15. 15. Deposition in Soft Tissue <ul><li>Autopsy studies show the liver to be the largest repository of soft tissue lead (33%), followed by kidney cortex and medulla, pancreas, ovary, spleen, prostate, adrenal gland, brain, fat, testis, heart, and skeletal muscle. </li></ul>
  16. 16. Routes of Excretion <ul><li>Approximately one-third of total excretion of absorbed lead occurs via bile, gastric fluid, and saliva. </li></ul><ul><li>The remainder occurs via renal excretion. </li></ul><ul><li>Lead can also be excreted in significant amounts via sweat. </li></ul>
  17. 17. NOEL N o O bservable E ffect L evel <ul><li>Lead is unique as a toxicant in that there is agreement among these governmental agencies as to its toxicity </li></ul><ul><li>CDC Centers for Disease Control </li></ul><ul><li>ATSDR Agency for Toxic Substances and Disease Registry </li></ul><ul><li>EPA Environmental Protection Agency: </li></ul><ul><li> </li></ul><ul><li>“ There is no toxic threshold for lead. This means there is no measurable level of lead in the body below which no harm occurs.” </li></ul>
  18. 18. Lead and Children <ul><li>“ The developing nervous system of a child can be affected adversely at BLLs of less than 10 µg/dL. </li></ul><ul><li>“ For children, there may be no threshold for developmental effects.” </li></ul><ul><li>ATSDR. Case Studies in Environmental Medicine. Lead Toxicity. </li></ul><ul><li> </li></ul>
  19. 20. Galveston, Texas-Pre IKE <ul><li>20% of all Galveston children have lead levels above CDC poisoning levels-14ug/dl </li></ul><ul><li>12 block area mostly affected </li></ul><ul><li>Dr. Winifred J. Hamilton PhD, SM. ... &quot; Childhood Lead Poisoning in Galveston, Texas ,&quot; </li></ul>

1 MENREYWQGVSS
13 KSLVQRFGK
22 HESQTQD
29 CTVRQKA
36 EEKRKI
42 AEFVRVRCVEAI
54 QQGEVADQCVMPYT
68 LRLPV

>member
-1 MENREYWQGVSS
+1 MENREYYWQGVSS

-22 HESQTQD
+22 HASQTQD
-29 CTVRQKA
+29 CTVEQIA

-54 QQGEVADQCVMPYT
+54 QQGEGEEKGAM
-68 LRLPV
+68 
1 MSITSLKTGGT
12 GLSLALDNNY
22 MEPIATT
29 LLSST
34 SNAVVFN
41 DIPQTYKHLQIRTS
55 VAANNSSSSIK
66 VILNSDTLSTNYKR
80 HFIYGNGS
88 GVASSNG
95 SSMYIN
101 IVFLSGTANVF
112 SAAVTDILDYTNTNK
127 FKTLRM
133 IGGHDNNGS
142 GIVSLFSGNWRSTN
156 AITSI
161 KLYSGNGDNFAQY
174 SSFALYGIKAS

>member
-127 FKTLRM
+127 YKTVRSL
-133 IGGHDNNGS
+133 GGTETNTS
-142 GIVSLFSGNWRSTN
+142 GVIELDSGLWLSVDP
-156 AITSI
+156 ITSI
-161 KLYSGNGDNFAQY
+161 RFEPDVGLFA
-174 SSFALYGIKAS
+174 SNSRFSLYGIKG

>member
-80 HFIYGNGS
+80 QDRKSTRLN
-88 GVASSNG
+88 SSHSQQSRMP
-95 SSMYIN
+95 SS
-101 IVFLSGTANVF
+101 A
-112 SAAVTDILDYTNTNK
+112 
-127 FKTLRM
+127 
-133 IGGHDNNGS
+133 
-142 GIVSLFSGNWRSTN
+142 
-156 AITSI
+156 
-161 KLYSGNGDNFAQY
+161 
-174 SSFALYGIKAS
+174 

20. 21. Evidence of PediatricToxicity Below 10 µg/dL <ul><li>A significant inverse relationship was observed between blood lead levels and reading and math test scores and comprehension testing. </li></ul><ul><li>The correlation was noted at levels as low as 2.5 µg/dL. </li></ul><ul><li>The effect of blood lead was stronger in those with levels below 5.0 µg/dL than those with levels above 5.0 µg/dL. </li></ul><ul><li>Public Health Rep 2000;115:521-529. </li></ul>
  21. 22. Lead Toxicity Adult Conditions <ul><li>Neurological/behavioral </li></ul><ul><li>Cardiovascular </li></ul><ul><li>Renal </li></ul><ul><li>Degenerative </li></ul><ul><li>Cataracts, Osteoporosis, Autoimmune </li></ul><ul><li>Major Studies : NHANES (blood levels) </li></ul><ul><li>NIH (bone levels) </li></ul><ul><li> </li></ul><ul><li> </li></ul>
  22. 23. Recognition of Heavy Metal Exposure <ul><li>“ Much about metals toxicity, such as the genetic factors that may render some individuals especially vulnerable to metals toxicity, remains a subject of intense investigation.” </li></ul><ul><li>“ It is possible that low-level metals exposure contributes much more towards the causation of chronic disease and impaired functioning than previously thought.” </li></ul><ul><li>Howard Hu MD MPH (keynote speaker ACAM 2009) </li></ul><ul><li>Harvard School of Environmental and Occupational Health (Now in Michigan) </li></ul>